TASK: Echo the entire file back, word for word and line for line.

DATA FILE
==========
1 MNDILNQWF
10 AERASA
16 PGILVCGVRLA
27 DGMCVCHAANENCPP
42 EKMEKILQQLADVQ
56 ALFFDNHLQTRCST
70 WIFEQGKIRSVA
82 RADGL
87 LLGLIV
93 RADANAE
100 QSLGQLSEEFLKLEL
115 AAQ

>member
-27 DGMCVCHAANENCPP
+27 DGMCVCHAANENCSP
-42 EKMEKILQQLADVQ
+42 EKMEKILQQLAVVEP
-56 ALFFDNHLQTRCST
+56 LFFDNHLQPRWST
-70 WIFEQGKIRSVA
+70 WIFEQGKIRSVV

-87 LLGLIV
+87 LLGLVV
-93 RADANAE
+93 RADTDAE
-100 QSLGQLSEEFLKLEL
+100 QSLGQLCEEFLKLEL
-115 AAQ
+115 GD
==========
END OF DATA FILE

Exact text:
1 MNDILNQWF
10 AERASA
16 PGILVCGVRLA
27 DGMCVCHAANENCPP
42 EKMEKILQQLADVQ
56 ALFFDNHLQTRCST
70 WIFEQGKIRSVA
82 RADGL
87 LLGLIV
93 RADANAE
100 QSLGQLSEEFLKLEL
115 AAQ

>member
-27 DGMCVCHAANENCPP
+27 DGMCVCHAANENCSP
-42 EKMEKILQQLADVQ
+42 EKMEKILQQLAVVEP
-56 ALFFDNHLQTRCST
+56 LFFDNHLQPRWST
-70 WIFEQGKIRSVA
+70 WIFEQGKIRSVV

-87 LLGLIV
+87 LLGLVV
-93 RADANAE
+93 RADTDAE
-100 QSLGQLSEEFLKLEL
+100 QSLGQLCEEFLKLEL
-115 AAQ
+115 GD